# How do you write an equation of a line through (-5,3) parallel to y=2/3x+3?

Nov 15, 2016

$y = \frac{2}{3} x + \frac{19}{3}$

#### Explanation:

Parallel lines have the same slopes. So your new line has slope $\frac{2}{3}$

Apply point-slope formula, $y - {y}_{1} = m \left(x - {x}_{1}\right)$ where $\left({x}_{1} , {y}_{1}\right)$ is $\left(- 5 , 3\right)$:
$y - 3 = \frac{2}{3} \left(x - \left(- 5\right)\right)$
$y - 3 = \frac{2}{3} \left(x + 5\right)$
$y - 3 = \frac{2}{3} x + \frac{10}{3}$
$y = \frac{2}{3} x + \frac{19}{3}$
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Nov 15, 2016

$y = \frac{2}{3} x + \frac{19}{3}$

#### Explanation:

We're going to use two things here, point-slope form and slope-intercept form. Slope intercept is $y = m x + b$, whereas point-slope is $y - {y}_{1} = m \left(x - {x}_{1}\right)$. The point that we know we go through can be written as $\left({x}_{1} , {y}_{1}\right)$ so ${x}_{1} = - 5$ and ${y}_{1} = 3$. We know the slope from the equation given in the question by applying it to slope-intercept. The $m$ is the slope, so the slope of the equation in question is $\frac{2}{3}$.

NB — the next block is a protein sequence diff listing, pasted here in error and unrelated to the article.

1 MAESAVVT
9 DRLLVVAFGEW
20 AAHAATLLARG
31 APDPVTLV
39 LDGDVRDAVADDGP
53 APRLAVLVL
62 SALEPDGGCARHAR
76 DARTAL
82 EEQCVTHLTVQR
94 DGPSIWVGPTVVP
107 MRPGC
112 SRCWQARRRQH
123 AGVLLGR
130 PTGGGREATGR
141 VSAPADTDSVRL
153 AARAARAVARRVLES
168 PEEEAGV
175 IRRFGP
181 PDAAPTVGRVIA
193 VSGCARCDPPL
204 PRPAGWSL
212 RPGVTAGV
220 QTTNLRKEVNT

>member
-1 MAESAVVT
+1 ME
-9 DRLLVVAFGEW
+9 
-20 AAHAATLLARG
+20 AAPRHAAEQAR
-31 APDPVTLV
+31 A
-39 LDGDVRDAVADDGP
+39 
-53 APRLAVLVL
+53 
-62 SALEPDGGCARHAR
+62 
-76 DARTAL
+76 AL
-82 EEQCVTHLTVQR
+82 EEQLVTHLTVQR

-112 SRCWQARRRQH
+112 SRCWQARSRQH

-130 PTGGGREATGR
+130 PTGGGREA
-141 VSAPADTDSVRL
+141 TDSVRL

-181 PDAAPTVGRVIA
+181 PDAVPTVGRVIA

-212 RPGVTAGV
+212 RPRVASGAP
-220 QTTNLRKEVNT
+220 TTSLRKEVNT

Just to organize this better:
${x}_{1} = - 5$
${y}_{1} = 3$
$m = \frac{2}{3}$

Now we plug this information into point-slope $y - {y}_{1} = m \left(x - {x}_{1}\right)$
$y - 3 = \frac{2}{3} \left(x - \left(- 5\right)\right) \to y - 3 = \frac{2}{3} \left(x + 5\right)$

This is a good answer but I'm just going to bring it to y intercept because that's what I'm used to personally.

Add $3$ to both sides.

$y = \frac{2}{3} \left(x + 5\right) + 3$

Distribute $\frac{2}{3}$

$y = \frac{2}{3} x + \frac{10}{3} + 3$

Add $\frac{10}{3}$ and $3$

$y = \frac{2}{3} x + \frac{19}{3}$